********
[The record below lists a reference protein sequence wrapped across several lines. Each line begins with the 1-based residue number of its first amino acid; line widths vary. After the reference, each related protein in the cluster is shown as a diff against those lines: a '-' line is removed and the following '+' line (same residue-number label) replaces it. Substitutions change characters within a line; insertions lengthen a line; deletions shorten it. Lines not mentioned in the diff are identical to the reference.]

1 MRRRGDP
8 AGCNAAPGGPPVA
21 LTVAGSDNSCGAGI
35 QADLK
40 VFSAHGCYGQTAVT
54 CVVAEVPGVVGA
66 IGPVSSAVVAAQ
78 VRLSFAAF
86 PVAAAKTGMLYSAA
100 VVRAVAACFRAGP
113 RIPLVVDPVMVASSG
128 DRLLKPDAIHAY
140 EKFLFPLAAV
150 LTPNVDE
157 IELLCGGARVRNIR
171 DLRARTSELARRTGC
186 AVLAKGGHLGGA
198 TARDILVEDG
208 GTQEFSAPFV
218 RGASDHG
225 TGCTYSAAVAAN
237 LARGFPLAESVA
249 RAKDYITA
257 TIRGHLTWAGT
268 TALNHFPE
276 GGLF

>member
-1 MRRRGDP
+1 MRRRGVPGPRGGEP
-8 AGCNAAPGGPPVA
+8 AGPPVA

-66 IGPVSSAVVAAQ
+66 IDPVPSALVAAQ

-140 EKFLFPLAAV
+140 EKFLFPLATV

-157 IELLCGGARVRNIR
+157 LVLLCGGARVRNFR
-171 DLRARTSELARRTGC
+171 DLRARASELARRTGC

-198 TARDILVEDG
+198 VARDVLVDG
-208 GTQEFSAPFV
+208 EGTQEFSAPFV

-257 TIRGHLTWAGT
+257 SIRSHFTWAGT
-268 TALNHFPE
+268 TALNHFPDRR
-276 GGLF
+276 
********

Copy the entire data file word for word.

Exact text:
[The record below lists a reference protein sequence wrapped across several lines. Each line begins with the 1-based residue number of its first amino acid; line widths vary. After the reference, each related protein in the cluster is shown as a diff against those lines: a '-' line is removed and the following '+' line (same residue-number label) replaces it. Substitutions change characters within a line; insertions lengthen a line; deletions shorten it. Lines not mentioned in the diff are identical to the reference.]

1 MRRRGDP
8 AGCNAAPGGPPVA
21 LTVAGSDNSCGAGI
35 QADLK
40 VFSAHGCYGQTAVT
54 CVVAEVPGVVGA
66 IGPVSSAVVAAQ
78 VRLSFAAF
86 PVAAAKTGMLYSAA
100 VVRAVAACFRAGP
113 RIPLVVDPVMVASSG
128 DRLLKPDAIHAY
140 EKFLFPLAAV
150 LTPNVDE
157 IELLCGGARVRNIR
171 DLRARTSELARRTGC
186 AVLAKGGHLGGA
198 TARDILVEDG
208 GTQEFSAPFV
218 RGASDHG
225 TGCTYSAAVAAN
237 LARGFPLAESVA
249 RAKDYITA
257 TIRGHLTWAGT
268 TALNHFPE
276 GGLF

>member
-1 MRRRGDP
+1 MRRRGVPGPRGGEP
-8 AGCNAAPGGPPVA
+8 AGPPVA

-66 IGPVSSAVVAAQ
+66 IDPVPSALVAAQ

-140 EKFLFPLAAV
+140 EKFLFPLATV

-157 IELLCGGARVRNIR
+157 LVLLCGGARVRNFR
-171 DLRARTSELARRTGC
+171 DLRARASELARRTGC

-198 TARDILVEDG
+198 VARDVLVDG
-208 GTQEFSAPFV
+208 EGTQEFSAPFV

-257 TIRGHLTWAGT
+257 SIRSHFTWAGT
-268 TALNHFPE
+268 TALNHFPDRR
-276 GGLF
+276 